Gianni Paganini: ‘Art of Writing or Art of Rewriting? Reading Hobbes’s De motu against the background of Strauss’ interpretation’, in Winfried Schroeder (ed.), Reading Between the Lines – Leo Strauss and the History of Early Modern Philosophy, Berlin/Boston, De Gruyter, 2015, p. 99-128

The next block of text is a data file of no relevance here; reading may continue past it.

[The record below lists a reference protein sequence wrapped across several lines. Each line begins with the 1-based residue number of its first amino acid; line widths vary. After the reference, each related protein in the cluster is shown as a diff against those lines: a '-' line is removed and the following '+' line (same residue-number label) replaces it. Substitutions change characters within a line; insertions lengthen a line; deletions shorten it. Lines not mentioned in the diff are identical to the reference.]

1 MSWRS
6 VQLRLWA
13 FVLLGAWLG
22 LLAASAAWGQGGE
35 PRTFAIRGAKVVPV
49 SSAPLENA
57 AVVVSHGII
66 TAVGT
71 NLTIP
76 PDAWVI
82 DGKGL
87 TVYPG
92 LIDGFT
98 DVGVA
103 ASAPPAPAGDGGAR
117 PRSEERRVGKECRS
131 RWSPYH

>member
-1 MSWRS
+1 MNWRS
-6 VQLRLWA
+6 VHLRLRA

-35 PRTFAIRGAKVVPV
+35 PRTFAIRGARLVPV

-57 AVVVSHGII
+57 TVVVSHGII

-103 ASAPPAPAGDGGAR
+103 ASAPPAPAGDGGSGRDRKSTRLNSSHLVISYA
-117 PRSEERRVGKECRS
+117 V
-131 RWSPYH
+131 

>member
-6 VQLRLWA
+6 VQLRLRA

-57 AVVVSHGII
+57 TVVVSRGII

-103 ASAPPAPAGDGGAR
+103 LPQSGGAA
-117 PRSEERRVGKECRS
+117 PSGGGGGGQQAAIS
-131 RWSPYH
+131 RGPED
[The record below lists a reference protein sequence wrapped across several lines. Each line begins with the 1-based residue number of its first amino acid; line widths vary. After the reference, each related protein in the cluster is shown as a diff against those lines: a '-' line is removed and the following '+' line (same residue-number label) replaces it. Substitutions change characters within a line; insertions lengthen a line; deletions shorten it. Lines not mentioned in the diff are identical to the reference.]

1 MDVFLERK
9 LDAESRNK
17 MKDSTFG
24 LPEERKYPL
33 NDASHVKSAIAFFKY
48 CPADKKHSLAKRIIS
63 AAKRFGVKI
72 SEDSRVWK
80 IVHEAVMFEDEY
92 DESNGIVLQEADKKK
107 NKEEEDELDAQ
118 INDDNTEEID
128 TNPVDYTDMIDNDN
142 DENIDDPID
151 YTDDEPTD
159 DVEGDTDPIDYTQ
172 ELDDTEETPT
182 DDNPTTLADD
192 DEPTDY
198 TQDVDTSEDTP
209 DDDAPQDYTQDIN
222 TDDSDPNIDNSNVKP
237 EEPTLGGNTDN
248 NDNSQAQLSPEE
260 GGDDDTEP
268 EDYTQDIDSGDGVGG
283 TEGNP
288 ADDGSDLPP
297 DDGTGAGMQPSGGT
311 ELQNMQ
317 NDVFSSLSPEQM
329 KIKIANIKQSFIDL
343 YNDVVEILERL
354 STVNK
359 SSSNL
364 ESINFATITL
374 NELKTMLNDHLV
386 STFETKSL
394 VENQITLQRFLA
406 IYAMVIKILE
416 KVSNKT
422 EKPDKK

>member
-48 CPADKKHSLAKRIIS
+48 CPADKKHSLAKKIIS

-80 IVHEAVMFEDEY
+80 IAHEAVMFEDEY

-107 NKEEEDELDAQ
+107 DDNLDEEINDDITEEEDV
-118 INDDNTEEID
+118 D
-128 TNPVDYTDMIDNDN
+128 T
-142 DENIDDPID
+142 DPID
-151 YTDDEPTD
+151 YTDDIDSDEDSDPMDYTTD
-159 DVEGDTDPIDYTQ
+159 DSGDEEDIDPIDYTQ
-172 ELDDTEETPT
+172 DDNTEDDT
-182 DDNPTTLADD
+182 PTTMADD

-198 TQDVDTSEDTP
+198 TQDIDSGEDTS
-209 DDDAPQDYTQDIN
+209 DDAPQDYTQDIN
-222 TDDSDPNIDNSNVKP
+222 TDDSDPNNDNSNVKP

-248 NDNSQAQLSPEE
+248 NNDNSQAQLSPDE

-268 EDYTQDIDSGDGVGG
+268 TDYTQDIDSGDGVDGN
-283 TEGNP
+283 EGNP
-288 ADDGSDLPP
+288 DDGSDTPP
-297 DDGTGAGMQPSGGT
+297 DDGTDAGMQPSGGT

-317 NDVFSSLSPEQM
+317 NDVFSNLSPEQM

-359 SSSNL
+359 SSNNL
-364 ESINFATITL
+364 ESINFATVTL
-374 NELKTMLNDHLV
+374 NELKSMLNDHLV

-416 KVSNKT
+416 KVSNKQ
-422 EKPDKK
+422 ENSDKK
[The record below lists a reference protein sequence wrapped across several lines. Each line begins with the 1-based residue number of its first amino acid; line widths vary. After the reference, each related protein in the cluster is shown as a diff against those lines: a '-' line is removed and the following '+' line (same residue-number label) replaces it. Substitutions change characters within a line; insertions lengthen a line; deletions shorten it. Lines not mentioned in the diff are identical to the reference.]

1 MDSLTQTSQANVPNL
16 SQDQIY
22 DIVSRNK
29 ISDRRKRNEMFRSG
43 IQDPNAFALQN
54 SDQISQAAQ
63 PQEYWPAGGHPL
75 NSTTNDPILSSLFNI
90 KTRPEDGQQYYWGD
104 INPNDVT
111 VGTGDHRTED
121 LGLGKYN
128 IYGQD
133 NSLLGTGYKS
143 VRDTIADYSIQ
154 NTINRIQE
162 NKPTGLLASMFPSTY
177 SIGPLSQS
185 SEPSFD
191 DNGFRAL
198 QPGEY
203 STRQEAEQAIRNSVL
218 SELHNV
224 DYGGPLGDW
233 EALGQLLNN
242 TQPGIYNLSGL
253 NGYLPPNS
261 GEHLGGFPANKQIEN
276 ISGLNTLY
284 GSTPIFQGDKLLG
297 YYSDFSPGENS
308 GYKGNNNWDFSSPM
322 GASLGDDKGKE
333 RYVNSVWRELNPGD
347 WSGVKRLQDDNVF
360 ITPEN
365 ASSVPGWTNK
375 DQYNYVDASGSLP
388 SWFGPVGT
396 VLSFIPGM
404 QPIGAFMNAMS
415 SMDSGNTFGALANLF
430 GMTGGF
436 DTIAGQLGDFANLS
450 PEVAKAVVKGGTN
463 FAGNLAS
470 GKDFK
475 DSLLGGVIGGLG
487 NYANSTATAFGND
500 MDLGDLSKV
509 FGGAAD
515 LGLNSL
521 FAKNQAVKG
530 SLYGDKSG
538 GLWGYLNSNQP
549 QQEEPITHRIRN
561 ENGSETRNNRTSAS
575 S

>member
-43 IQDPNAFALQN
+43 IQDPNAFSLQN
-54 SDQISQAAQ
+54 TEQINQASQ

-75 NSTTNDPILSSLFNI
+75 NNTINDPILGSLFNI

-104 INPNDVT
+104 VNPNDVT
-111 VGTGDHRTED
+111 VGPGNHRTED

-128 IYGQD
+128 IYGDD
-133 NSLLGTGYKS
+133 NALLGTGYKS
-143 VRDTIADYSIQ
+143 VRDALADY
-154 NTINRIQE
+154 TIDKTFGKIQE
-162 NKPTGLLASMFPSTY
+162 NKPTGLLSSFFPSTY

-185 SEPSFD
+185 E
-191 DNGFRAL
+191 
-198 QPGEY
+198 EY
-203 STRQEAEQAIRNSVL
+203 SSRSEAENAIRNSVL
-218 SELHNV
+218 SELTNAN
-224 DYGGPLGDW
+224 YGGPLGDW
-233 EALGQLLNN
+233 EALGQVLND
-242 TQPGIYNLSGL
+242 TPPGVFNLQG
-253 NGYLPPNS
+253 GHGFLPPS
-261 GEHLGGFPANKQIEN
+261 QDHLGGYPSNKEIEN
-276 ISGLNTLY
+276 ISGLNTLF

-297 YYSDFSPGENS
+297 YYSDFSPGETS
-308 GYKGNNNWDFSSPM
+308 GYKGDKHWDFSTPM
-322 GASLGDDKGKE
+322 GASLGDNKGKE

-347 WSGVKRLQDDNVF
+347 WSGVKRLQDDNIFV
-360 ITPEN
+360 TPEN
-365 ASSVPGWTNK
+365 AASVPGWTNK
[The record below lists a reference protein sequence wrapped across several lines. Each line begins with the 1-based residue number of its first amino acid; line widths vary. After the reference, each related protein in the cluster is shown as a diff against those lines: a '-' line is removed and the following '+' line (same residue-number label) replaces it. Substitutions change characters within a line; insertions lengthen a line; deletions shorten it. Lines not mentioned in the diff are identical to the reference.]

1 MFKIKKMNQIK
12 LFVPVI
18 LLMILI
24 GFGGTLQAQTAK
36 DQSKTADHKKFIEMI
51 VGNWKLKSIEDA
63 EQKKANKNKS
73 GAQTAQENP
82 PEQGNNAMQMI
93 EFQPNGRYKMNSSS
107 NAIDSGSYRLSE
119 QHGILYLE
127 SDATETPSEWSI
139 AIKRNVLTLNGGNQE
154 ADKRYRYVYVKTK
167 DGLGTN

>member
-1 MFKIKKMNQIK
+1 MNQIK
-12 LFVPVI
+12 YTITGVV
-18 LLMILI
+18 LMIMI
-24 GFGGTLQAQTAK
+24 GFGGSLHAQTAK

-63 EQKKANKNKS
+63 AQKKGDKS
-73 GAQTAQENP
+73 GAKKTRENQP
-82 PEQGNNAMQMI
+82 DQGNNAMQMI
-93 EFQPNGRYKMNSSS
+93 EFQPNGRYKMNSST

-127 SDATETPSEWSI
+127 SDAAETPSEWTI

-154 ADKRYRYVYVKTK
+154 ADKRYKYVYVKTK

Abstract: As an opening work for Hobbes’s “first philosophy”, De motu, loco et tempore (Anti-White) occupies a very special position in Hobbes’s corpus. Being obliged to follow his interlocutor, Thomas White on his ground, Hobbes could not escape the big theoretical issues raised by White’s scholastic theology. He could not simplify or shorten the philosophical agenda, as he did later in De Corpore, excluding the field of theology from the competence of philosophy. However, the presence of this work in current Hobbes scholarship is very scant. Since it was written originally in Latin and barely addressed political issues, Anglo-Saxon scholars usually have avoided much engaging with it. Yet De motu was a decisive turning point in Hobbes’s intellectual history, both for the foundation of a new scientific ontology and for the bold attack it launched on the pretensions of philosophical theology.